Ginger

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For other uses, see Ginger (disambiguation).
Ginger
Koeh-146-no text.jpg
1896 color plate from
Köhler's Medicinal Plants
Scientific classification e
Kingdom: Plantae
Clade: Angiosperms
Clade: Monocots
Clade: Commelinids
Order: Zingiberales
Family: Zingiberaceae
Genus: Zingiber
Species: Z. officinale
Binomial name
Zingiber officinale
Roscoe 1807[1]

Ginger or ginger root is the rhizome of the plant Zingiber officinale, consumed as a delicacy, medicine, or spice. It lends its name to its genus and family (Zingiberaceae). Other notable members of this plant family are turmeric, cardamom, and galangal. The distantly related dicots in the Asarum genus have the common name wild ginger because of their similar taste.

Ginger is indigenous to southern China, from whence it spread to the Spice Islands and other parts of Asia, and subsequently to West Africa and the Caribbean.[2] Ginger appeared in Europe, via India, in the first century AD as a result of the lucrative spice trade.[3]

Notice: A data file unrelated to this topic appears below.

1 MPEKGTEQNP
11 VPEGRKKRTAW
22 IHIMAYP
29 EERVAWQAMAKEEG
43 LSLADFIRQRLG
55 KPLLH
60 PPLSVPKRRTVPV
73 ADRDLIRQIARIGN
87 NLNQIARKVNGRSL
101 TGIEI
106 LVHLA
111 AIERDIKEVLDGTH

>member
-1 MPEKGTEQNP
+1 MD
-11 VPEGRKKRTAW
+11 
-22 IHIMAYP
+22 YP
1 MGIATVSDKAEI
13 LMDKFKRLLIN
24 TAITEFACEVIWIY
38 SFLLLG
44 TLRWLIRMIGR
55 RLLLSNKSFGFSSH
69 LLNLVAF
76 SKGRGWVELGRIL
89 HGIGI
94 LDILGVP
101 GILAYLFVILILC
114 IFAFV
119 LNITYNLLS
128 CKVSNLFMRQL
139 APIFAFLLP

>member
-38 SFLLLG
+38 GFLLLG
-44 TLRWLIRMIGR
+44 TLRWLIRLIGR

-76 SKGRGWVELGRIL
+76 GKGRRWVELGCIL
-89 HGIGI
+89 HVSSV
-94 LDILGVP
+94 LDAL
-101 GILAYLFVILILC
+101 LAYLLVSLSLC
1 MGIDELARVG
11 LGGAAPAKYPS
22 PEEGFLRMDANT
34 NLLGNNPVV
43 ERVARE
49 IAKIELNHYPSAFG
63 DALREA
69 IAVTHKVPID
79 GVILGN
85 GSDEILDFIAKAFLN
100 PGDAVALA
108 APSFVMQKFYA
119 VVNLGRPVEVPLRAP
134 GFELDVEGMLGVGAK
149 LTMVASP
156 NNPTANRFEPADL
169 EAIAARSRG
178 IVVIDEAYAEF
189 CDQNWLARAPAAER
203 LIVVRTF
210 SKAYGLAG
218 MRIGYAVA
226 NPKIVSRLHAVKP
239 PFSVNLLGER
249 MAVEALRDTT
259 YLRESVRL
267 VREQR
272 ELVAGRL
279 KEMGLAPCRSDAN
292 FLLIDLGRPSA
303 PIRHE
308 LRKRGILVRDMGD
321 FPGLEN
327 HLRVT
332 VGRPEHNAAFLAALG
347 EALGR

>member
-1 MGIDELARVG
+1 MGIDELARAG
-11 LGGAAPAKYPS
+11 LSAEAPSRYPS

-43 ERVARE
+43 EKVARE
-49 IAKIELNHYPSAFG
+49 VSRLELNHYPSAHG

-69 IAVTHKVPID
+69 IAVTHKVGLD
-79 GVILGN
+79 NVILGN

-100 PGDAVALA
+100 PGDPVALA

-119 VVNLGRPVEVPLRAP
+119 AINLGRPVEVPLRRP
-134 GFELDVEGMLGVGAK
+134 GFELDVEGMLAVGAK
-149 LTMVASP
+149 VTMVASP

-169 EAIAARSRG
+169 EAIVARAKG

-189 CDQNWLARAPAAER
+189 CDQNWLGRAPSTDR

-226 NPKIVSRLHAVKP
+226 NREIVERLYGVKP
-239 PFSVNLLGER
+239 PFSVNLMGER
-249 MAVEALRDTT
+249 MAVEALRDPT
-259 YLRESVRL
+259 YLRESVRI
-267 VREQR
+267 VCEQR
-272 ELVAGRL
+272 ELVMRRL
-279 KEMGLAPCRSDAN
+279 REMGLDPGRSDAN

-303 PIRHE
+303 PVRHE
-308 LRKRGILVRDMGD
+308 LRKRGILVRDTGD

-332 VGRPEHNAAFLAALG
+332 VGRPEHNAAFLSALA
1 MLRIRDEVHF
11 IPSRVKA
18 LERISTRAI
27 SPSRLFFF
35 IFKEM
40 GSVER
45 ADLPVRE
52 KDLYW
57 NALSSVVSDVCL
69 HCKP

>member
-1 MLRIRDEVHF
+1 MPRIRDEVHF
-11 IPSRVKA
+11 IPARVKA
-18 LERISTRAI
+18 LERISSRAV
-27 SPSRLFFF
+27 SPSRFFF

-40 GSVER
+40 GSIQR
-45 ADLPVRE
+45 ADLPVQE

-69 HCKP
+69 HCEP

Etymology[edit]

The origin of "ginger" is from the mid-14th century, from Old English gingifer, from Medieval Latin gingiber, from Latin zingiberi, from Greek zingiberis, from Prakrit (Middle Indic) singabera, from Sanskrit srngaveram, from srngam "horn" + vera- "body", from the shape of its root. But this may be Sanskrit folk etymology, and the word may be from an ancient Dravidian name that also produced the Tamil name for the spice, inchi-ver, from inchi "root." Cf. gin (v.). The word apparently was readopted in Middle English from Old French gingibre (modern French gingembre).[4]

Horticulture[edit]

Ginger Plant with Flower - South India
Ornamental Ginger near Cooktown, Queensland, Australia

Ginger produces clusters of white and pink flower buds that bloom into yellow flowers. Because of its aesthetic appeal and the adaptation of the plant to warm climates, ginger is often used as landscaping around subtropical homes. It is a perennial reed-like plant with annual leafy stems, about a meter (3 to 4 feet) tall. Traditionally, the rhizome is gathered when the stalk withers; it is immediately scalded, or washed and scraped, to kill it and prevent sprouting. The fragrant perisperm of Zingiberaceae is used as sweetmeats by Bantu, also as a condiment and sialogogue.[5]

Uses[edit]

Gari, a type of pickled ginger

Ginger produces a hot, fragrant kitchen spice.[6] Young ginger rhizomes are juicy and fleshy with a very mild taste. They are often pickled in vinegar or sherry as a snack or just cooked as an ingredient in many dishes. They can also be steeped in boiling water to make ginger tea, to which honey is often added; sliced orange or lemon fruit may also be added. Ginger can also be made into candy, or ginger wine which has been made commercially since 1740.